Federal investigators completed their on-scene work yesterday in the investigation of last week's tanker explosion on Interstate 95, returning to their offices with reams of evidence and witness statements but no clear explanation for the crash that took four lives.
Authorities have not publicly ruled out any potential cause - from driver error to mechanical failure - but officials familiar with the investigation said that medical emergency is emerging as a leading theory.
"Witness statements and erratic behavior would lead us to believe a natural event is what we want to strongly consider," said David Fowler, the state's chief medical examiner, who performed an autopsy on the tanker driver and other victims.
A witness reported seeing the tanker driver slumped over the steering wheel of his truck seconds before it left the road. National Transportation Safety Board investigators tested that account Saturday, shutting down a section of Interstate 895 to reconstruct the Jan. 13 crash.
The investigators pulled a four-door Pontiac up to the side of a replica tanker for a "sight distance" test to determine whether it was possible for a witness to see the tanker driver. Several investigators who took turns sitting in the driver's seat of the Pontiac declined to comment on the results of the test.
Authorities were awaiting yesterday the results of toxicology tests of a blood sample taken from the body of the tanker driver, Jackie M. Frost, 64, of Finksburg. Two witnesses told police they saw Frost's tanker moving erratically on I-895 before the crash.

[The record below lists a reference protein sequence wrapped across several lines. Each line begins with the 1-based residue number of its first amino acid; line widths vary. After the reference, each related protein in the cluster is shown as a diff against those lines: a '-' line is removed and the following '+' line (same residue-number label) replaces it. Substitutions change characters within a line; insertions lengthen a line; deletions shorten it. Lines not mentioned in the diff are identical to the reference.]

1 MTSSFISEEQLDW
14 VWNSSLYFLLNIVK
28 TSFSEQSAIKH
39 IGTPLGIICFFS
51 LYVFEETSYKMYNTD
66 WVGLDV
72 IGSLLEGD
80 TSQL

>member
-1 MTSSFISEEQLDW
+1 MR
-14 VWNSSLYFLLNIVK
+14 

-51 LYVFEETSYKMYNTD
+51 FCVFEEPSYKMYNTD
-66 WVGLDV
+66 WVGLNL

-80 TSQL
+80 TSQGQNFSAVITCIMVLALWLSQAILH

Fowler said there is no definitive test to determine whether someone has suffered a heart attack. But certain conditions, such as a narrowing of the blood vessels, can suggest such a possibility.
Maryland Transportation Authority Police Chief Gary W. McLhinney said all reasonable theories are being considered. "The investigators are looking at everything," he said. "It might not be a single factor. It could be some kind of medical event combined with failure of the vehicle to perform properly."
One early theory of the crash was that shifting of fuel in the tanker caused it to go out of control and fall from I-895 south onto I-95 north in Elkridge. That theory fell out of favor when investigators learned that the tanker had been nearly full.
NTSB spokesman Ted Lopatkiewicz said investigators have spent this week taking further measurements from the highway and the remains of the tanker to get enough data to create a computer-animated reconstruction of the accident. He said the front and cab of the tanker are in better condition than the rear.
"There's no doubt that it makes it harder to do the job because of the severe fire damage," Lopatkiewicz said.
The others killed in the crash were tractor-trailer driver Rita Ann Gull, 42, of Lansing, Mich.; pickup truck driver Maurice Durschlag, 62, of Glen Burnie; and a taxi driver whose identity has not been confirmed. Friends of Red Ball cabdriver Marc Baladi, 63, have said they believe that he died in the crash.
Maryland Transportation Authority Police, who are leading the investigation, say they are awaiting DNA test results to confirm the identity of the taxi driver.